Load-balancing

Just as we load-balance among servers at a data center, we may want to send loads to several different private clouds. In this way, when one data center gets very busy, such loads can be passed to other data centers to share the burden. How you move PMs and VMs should be determined by predefined metrics to optimize your operations for a few factors, such as operating cost, response time, and throughputs. Each organization has its own goal for its operation, and the metrics should be tailored to accommodate it.

Cloud bursting may be related to load-balancing, although it is not the same. When a load increases in a private cloud, we may want to move all or part of it to a public cloud for on-demand processing; this is known as cloud bursting. PMs and VMs that are processing the load can be moved to a public cloud for continuous processing. When the load subsides, PMs and VMs on the public cloud can be disabled. There has been a lot of talk about cloud bursting, but now it can become a reality. We need a good automated system to move PMs and VMs, and to enable and disable them as needed. A good policy is a must-have for this as well.

Fail-over/disaster recovery

The San Francisco Bay Area will have a major earthquake some day for sure, and when it happens, much of the existing infrastructure, including data centers, will be unusable. If we have a way of duplicating what we are running in our primary data centers at a secondary site far enough away (such as the Sacramento area, a little more than 80 miles from the Bay Area) and transferring execution state information intact to the distant site, processing could proceed without interruption.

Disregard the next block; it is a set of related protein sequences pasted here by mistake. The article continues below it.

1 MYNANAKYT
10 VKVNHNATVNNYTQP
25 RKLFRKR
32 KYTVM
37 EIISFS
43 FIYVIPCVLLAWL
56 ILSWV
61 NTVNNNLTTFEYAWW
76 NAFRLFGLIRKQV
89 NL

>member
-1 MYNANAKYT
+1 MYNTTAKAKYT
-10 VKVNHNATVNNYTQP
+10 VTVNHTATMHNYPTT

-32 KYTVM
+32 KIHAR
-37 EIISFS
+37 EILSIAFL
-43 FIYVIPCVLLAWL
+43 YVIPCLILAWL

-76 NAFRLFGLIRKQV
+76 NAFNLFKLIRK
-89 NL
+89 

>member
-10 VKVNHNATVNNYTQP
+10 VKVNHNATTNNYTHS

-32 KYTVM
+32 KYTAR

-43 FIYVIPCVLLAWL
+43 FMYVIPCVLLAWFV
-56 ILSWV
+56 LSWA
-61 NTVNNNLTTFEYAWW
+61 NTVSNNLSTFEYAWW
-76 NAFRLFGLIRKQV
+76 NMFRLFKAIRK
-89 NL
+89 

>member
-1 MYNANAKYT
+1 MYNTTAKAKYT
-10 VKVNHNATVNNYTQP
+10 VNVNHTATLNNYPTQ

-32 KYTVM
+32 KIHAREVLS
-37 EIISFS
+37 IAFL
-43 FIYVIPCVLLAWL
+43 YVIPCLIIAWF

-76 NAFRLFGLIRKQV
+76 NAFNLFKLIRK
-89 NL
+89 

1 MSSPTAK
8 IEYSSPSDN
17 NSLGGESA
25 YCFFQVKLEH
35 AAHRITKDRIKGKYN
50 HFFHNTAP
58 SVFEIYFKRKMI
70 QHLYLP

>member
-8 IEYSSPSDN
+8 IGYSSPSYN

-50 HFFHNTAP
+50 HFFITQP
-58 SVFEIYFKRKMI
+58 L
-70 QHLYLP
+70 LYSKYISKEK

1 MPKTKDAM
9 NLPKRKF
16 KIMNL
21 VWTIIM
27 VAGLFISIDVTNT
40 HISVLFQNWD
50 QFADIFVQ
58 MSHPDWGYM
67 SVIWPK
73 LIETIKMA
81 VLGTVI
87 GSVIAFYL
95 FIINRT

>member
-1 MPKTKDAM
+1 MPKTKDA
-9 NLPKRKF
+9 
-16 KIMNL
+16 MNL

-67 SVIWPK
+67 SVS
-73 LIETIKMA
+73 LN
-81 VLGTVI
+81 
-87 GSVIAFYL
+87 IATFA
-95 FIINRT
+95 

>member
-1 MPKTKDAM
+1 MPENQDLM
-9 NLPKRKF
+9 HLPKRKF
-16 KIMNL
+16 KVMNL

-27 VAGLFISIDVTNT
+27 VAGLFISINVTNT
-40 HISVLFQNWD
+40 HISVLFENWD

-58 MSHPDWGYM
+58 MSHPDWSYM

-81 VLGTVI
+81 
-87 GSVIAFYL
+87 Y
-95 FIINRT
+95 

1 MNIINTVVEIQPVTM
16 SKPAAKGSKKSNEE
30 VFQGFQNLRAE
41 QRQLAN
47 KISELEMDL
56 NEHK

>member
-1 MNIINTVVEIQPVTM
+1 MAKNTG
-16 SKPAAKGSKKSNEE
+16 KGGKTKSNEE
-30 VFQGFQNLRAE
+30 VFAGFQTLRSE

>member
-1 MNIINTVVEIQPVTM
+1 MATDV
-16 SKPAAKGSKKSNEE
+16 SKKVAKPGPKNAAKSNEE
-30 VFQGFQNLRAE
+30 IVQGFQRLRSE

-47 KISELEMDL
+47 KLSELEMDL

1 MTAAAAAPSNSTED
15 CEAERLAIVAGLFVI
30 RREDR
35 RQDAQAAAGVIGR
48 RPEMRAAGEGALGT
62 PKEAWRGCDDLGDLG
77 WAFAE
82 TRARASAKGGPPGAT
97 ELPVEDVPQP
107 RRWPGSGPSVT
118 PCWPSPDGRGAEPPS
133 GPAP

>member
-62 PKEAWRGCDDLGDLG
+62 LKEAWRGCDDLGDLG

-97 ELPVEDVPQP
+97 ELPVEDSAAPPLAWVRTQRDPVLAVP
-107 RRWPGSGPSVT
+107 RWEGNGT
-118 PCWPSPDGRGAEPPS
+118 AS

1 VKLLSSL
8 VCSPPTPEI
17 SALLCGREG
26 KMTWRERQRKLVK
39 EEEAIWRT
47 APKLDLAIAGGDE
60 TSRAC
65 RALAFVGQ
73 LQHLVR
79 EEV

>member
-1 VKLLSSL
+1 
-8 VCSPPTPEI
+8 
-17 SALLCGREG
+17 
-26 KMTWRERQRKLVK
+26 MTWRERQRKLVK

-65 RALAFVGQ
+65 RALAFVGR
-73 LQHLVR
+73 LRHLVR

Super logical private cloud

With this technology, we do not have to consider the boundary between private and public clouds either. So the logical private cloud can include public clouds, becoming a super logical private cloud, or what I call a supercloud.

A green oval depicts a private cloud, and a light-blue one represents a public cloud.

This configuration would make managing PMs, VMs and clouds much more complex. We can move our PMs and VMs between private clouds, between private and public clouds, and among public clouds. We will no longer be restricted to a move between one cloud and another cloud (a one-to-one move) but can implement one-to-many and many-to-many as well. Then it will become necessary to develop a system that allows automation. As we involve many private and public clouds of various implementations, we will not be able to easily track how to optimize such moves. For that, we will probably need a policy based on predefined metrics. Cost may be the number one factor. But at the same time, we want to maximize response time—and the performance of developers scattered around the globe.

Also, note that many superclouds may share the same private and public clouds. This means that loads at each private and public cloud could fluctuate over time. So depending upon how busy each cloud is, we may want to dynamically alter how we form a super logical private cloud for optimization.